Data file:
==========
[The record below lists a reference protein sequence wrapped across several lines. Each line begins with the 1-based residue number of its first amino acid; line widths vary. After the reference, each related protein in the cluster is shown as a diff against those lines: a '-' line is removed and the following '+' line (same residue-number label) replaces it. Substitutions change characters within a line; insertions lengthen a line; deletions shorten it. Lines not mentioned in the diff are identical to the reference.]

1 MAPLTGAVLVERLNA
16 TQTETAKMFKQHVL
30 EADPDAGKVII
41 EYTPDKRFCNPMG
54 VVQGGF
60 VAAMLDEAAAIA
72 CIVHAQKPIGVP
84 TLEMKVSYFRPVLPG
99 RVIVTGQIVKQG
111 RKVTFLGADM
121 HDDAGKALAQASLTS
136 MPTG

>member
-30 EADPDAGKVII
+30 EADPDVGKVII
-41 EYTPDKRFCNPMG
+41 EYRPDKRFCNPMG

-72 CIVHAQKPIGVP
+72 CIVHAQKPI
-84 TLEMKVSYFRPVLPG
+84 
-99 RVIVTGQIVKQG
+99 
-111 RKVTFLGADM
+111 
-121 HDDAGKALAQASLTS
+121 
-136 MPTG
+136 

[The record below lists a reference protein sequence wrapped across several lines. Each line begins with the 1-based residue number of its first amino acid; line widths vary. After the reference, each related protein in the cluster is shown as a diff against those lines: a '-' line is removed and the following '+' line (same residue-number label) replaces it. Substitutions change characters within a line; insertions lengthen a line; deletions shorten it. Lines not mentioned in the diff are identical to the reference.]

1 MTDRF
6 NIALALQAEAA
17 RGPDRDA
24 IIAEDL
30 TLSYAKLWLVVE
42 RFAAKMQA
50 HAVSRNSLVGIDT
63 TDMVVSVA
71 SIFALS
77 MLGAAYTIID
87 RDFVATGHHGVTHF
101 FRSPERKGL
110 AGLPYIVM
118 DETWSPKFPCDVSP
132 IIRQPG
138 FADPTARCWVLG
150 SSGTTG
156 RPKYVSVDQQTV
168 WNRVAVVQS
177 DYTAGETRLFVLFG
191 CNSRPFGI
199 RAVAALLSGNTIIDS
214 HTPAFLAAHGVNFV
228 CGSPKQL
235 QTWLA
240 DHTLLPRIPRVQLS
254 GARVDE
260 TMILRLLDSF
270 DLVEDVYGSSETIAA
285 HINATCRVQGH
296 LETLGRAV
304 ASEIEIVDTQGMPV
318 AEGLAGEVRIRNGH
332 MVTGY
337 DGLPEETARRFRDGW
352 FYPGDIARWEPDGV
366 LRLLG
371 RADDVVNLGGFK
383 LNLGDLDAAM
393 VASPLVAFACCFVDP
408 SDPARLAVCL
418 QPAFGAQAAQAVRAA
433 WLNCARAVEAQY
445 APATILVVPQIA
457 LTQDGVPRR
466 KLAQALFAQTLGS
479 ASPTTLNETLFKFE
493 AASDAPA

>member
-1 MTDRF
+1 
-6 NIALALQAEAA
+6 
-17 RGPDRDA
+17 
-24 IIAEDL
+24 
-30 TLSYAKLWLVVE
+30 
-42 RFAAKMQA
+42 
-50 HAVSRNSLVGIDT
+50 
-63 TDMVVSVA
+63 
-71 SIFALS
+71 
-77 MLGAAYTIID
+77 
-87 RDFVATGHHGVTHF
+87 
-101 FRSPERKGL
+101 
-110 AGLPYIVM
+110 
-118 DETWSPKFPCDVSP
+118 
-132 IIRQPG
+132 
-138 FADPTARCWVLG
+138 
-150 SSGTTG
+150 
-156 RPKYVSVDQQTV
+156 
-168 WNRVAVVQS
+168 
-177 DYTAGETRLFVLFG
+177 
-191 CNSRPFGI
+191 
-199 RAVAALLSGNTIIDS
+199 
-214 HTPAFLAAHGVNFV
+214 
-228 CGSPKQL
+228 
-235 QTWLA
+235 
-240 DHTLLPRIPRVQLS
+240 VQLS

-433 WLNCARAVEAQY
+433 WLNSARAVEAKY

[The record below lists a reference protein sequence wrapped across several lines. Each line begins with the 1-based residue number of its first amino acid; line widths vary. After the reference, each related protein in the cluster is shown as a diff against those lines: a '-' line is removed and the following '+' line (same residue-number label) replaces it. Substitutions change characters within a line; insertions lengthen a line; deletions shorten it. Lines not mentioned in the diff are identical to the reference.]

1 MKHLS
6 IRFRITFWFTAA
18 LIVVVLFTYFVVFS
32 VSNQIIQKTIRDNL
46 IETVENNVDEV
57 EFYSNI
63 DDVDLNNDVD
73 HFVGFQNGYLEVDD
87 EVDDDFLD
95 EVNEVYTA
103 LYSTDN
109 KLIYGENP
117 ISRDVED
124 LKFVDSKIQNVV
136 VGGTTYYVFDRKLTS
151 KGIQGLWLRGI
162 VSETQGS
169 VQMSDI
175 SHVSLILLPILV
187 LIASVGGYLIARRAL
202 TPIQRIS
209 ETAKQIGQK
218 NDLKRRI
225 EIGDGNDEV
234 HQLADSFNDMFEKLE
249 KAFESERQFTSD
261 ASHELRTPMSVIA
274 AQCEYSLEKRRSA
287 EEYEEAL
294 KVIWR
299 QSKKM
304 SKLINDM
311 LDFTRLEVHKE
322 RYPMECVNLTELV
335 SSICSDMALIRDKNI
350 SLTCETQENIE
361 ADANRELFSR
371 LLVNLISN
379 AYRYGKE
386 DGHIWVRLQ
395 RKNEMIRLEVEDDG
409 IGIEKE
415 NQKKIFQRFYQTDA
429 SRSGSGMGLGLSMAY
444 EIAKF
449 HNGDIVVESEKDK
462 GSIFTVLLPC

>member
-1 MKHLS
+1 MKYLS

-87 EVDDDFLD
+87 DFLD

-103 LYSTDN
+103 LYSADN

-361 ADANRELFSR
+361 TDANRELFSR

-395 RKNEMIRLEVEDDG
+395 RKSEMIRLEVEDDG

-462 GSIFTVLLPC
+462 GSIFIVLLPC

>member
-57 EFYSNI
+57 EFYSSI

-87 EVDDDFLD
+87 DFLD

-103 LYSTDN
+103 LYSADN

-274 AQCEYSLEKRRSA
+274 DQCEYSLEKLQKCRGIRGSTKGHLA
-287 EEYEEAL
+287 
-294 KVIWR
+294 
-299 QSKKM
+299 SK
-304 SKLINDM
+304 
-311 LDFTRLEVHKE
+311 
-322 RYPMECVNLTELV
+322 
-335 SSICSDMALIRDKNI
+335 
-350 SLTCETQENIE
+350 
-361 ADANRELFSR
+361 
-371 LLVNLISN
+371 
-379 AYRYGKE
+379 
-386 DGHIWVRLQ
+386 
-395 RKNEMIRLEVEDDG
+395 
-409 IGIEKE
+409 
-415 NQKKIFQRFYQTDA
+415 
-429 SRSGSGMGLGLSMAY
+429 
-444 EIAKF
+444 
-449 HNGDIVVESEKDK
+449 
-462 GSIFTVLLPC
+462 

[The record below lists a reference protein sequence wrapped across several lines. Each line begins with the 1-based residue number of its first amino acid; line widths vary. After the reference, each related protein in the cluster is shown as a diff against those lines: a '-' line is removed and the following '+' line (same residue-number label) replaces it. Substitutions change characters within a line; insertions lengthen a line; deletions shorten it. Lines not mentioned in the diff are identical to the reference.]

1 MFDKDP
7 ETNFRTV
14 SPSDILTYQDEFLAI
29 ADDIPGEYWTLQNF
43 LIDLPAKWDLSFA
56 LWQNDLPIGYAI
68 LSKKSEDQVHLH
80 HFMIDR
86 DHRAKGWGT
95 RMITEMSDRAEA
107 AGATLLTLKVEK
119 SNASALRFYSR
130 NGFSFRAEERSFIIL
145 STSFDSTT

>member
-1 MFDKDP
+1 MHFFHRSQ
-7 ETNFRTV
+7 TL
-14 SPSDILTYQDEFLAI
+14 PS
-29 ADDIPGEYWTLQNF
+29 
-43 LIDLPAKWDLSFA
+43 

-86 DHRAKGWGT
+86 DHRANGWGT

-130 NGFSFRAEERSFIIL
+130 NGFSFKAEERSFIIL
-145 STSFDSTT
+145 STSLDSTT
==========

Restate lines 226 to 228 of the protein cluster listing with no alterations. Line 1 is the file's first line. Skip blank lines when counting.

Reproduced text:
+379 
-386 DGHIWVRLQ
+386 